News ID: 260350
Published: 0416 GMT October 16, 2019

India's Supreme Court ends hearings on disputed religious site

India's Supreme Court ends hearings on disputed religious site

India's Supreme Court on Wednesday ordered an end to hearings in a long-running dispute between Hindus and Muslims over a place of worship, laying the ground for a verdict that could lead to further divisions.

India's Supreme Court on Wednesday ordered an end to hearings in a long-running dispute between Hindus and Muslims over a place of worship, laying the ground for a verdict that could lead to further divisions, Presstv Reported.

Hindus believe that the site in the northern town of Ayodhya is the birthplace of god-king Lord Ram and want a temple built on the ruins of a mosque that was torn down by zealots in 1992, triggering riots across the country.

 Muslims want the 16th century mosque be rebuilt and leaders from the two sides have been arguing over the matter for decades.

"Enough is enough," Supreme Chief Justice Ranjan Gogoi said in a packed courtroom in New Delhi, sitting alongside four other judges. "Hearing in this matter is going to be completed today," he said.

The judges started day-to-day proceedings in August after mediation proceedings failed to find a compromise between the two communities.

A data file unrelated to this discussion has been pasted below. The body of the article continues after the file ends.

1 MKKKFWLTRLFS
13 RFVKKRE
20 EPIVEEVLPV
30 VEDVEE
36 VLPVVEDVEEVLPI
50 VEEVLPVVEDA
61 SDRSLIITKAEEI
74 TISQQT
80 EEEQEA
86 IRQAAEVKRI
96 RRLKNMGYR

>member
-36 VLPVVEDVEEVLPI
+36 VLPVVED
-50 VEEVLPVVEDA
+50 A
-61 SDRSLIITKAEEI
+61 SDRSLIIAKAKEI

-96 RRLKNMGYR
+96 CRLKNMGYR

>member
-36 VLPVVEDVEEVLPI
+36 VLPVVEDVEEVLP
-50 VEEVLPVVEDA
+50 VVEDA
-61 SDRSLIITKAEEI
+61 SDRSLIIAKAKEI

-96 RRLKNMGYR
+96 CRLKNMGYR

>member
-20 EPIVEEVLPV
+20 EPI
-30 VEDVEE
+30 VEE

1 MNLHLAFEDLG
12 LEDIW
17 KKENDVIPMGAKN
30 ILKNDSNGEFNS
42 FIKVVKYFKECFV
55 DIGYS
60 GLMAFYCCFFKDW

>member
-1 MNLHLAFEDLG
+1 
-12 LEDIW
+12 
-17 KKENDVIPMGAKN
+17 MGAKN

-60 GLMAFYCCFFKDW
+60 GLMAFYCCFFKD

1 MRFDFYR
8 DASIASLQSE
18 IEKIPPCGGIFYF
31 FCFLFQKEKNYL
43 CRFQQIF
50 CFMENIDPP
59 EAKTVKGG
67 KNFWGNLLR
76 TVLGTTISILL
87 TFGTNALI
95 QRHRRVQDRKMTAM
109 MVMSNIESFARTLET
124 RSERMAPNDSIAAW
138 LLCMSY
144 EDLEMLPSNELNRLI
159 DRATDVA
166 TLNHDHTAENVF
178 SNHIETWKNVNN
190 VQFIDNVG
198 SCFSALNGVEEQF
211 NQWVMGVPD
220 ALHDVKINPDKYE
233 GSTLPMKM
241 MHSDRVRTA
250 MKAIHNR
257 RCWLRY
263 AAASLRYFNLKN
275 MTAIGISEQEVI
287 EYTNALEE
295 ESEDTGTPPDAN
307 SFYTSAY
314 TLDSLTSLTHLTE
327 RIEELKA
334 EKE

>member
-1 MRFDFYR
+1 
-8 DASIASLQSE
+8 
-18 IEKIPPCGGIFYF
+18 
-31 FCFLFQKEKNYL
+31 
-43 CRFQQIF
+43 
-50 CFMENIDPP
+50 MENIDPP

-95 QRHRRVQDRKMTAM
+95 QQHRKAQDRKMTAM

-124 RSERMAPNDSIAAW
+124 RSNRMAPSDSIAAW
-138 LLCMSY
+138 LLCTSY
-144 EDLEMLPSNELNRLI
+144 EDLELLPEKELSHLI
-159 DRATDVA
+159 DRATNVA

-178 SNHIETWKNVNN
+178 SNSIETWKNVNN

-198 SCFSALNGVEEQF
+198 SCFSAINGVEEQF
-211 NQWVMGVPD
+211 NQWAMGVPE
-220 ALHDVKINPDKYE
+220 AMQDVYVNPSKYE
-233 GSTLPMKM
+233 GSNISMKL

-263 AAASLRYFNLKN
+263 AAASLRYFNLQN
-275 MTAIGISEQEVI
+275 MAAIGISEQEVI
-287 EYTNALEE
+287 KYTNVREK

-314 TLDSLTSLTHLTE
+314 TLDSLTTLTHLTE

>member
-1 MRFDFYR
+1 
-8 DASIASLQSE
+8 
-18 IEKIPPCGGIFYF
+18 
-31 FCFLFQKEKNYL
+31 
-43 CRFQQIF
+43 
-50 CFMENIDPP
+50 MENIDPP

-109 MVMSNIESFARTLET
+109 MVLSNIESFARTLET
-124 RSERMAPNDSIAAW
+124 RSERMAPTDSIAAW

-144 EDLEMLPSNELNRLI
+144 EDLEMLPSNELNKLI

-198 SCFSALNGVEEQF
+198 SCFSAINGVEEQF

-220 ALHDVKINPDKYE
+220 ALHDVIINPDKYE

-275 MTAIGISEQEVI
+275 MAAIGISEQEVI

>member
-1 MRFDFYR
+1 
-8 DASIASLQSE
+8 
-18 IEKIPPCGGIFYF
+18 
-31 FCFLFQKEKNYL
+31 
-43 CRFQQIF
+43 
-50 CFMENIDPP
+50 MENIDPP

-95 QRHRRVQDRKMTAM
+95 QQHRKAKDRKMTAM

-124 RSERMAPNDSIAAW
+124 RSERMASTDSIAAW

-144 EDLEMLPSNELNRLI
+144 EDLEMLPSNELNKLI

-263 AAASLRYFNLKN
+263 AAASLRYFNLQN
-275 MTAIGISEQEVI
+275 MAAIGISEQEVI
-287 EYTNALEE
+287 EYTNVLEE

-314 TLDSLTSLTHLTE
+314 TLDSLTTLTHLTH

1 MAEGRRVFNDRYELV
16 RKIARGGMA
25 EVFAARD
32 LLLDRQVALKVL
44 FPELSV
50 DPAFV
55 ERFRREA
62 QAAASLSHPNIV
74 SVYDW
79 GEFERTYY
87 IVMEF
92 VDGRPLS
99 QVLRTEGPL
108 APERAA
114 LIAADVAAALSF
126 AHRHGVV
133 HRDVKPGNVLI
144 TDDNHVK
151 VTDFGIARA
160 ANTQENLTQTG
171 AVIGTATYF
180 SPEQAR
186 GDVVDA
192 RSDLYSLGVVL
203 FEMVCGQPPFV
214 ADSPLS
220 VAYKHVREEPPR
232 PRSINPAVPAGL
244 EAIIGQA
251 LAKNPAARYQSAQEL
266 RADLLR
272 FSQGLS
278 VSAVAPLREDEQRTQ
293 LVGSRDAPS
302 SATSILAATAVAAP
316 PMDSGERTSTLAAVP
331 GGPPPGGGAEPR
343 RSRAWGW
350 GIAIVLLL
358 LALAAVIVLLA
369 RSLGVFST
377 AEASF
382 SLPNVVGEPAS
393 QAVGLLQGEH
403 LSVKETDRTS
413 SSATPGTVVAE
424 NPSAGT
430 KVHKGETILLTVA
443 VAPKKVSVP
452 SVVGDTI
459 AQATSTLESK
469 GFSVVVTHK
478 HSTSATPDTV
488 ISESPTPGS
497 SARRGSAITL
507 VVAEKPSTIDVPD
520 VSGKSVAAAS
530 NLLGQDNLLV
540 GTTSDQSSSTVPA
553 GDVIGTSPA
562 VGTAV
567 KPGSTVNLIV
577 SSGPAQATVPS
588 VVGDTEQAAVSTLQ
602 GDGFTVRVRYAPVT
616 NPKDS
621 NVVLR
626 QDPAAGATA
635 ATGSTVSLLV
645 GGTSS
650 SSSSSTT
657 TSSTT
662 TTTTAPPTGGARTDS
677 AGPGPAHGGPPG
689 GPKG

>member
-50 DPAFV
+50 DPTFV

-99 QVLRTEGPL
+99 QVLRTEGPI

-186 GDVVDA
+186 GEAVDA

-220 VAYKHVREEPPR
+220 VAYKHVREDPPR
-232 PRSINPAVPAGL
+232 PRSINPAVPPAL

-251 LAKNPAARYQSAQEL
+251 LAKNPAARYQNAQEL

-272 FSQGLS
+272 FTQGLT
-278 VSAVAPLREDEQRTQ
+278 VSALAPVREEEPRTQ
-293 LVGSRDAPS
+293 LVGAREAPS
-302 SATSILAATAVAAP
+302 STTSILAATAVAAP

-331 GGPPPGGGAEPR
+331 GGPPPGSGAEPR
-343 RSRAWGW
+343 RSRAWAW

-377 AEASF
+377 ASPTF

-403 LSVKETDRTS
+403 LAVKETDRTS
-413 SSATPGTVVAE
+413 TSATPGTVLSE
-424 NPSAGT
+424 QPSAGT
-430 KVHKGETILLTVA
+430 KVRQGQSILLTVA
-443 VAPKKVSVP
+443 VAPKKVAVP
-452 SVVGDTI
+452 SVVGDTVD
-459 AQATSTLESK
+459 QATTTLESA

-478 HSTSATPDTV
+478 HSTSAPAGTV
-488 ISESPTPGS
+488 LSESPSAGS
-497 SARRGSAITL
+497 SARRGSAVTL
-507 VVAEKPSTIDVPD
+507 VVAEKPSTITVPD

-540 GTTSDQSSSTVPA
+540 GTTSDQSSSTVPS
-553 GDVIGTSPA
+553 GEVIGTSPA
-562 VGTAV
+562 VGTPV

They also heard 14 petitions challenging a 2010 lower court ruling that 1.12 hectares (2.77 acres) of disputed land be partitioned among Hindus and Muslims.

Hindu groups tied to Prime Minister Narendra Modi's ruling party have been agitating for a temple at the site, saying a temple existed there before invaders destroyed it and built the mosque.

Premier Modi had promised to build the temple in 2014 elections that brought him to power. But he later decided to wait for the court verdict despite pressure from millions of Hindu hard-liners who asked his government to bring legislation to build the temple.

Lawyers, journalists and a couple of saffron-robed Hindu monks jostled for space in the courtroom as both sides made their case over who the land should be given to, quoting historical information.

Sharad Sharma, spokesman of the Vishva Hindu Parishad, a Hindu nationalist organization was confident of a verdict in favor of the Hindus.

 Gogoi is expected to announce a verdict next month. Ahead of the court decision, local authorities banned gatherings of more than four people across Ayodhya town to prevent a trouble between majority Hindus and Muslims who make up 12 percent of the population.

Thousands of people have died in riots that have erupted over Ayodhya over the years.

 "We have made our submissions, now whatever happens is in the hands of the almighty," Zafaryb Jilani, a lawyer representing the All India Muslim Personal Law Board, said.

 
   
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